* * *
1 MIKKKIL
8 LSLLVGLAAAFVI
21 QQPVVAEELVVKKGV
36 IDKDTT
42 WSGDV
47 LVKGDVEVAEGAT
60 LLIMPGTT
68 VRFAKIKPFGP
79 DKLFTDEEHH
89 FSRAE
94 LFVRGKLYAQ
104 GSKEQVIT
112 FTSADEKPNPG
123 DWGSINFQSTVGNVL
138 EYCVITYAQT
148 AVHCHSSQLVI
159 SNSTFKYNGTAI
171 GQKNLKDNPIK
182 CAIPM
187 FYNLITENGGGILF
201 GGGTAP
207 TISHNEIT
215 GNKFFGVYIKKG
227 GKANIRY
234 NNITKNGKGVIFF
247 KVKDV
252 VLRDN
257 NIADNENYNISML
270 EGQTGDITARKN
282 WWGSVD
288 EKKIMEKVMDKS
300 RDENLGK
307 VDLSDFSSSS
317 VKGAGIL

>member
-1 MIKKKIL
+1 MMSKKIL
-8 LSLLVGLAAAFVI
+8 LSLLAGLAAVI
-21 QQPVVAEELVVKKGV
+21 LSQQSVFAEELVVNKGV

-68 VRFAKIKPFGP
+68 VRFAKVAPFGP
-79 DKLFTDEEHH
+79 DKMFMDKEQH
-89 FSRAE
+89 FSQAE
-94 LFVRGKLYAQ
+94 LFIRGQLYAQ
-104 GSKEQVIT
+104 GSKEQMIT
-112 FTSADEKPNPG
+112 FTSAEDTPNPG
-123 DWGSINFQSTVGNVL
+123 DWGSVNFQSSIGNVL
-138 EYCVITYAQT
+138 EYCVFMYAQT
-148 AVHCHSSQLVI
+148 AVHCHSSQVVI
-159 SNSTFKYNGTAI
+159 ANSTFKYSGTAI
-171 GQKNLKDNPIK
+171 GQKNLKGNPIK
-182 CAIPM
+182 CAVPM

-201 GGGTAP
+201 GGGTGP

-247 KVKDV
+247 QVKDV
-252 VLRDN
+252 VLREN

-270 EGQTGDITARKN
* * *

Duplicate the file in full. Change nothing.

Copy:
1 MIKKKIL
8 LSLLVGLAAAFVI
21 QQPVVAEELVVKKGV
36 IDKDTT
42 WSGDV
47 LVKGDVEVAEGAT
60 LLIMPGTT
68 VRFAKIKPFGP
79 DKLFTDEEHH
89 FSRAE
94 LFVRGKLYAQ
104 GSKEQVIT
112 FTSADEKPNPG
123 DWGSINFQSTVGNVL
138 EYCVITYAQT
148 AVHCHSSQLVI
159 SNSTFKYNGTAI
171 GQKNLKDNPIK
182 CAIPM
187 FYNLITENGGGILF
201 GGGTAP
207 TISHNEIT
215 GNKFFGVYIKKG
227 GKANIRY
234 NNITKNGKGVIFF
247 KVKDV
252 VLRDN
257 NIADNENYNISML
270 EGQTGDITARKN
282 WWGSVD
288 EKKIMEKVMDKS
300 RDENLGK
307 VDLSDFSSSS
317 VKGAGIL

>member
-1 MIKKKIL
+1 MMSKKIL
-8 LSLLVGLAAAFVI
+8 LSLLAGLAAVI
-21 QQPVVAEELVVKKGV
+21 LSQQSVFAEELVVNKGV

-68 VRFAKIKPFGP
+68 VRFAKVAPFGP
-79 DKLFTDEEHH
+79 DKMFMDKEQH
-89 FSRAE
+89 FSQAE
-94 LFVRGKLYAQ
+94 LFIRGQLYAQ
-104 GSKEQVIT
+104 GSKEQMIT
-112 FTSADEKPNPG
+112 FTSAEDTPNPG
-123 DWGSINFQSTVGNVL
+123 DWGSVNFQSSIGNVL
-138 EYCVITYAQT
+138 EYCVFMYAQT
-148 AVHCHSSQLVI
+148 AVHCHSSQVVI
-159 SNSTFKYNGTAI
+159 ANSTFKYSGTAI
-171 GQKNLKDNPIK
+171 GQKNLKGNPIK
-182 CAIPM
+182 CAVPM

-201 GGGTAP
+201 GGGTGP

-247 KVKDV
+247 QVKDV
-252 VLRDN
+252 VLREN

-270 EGQTGDITARKN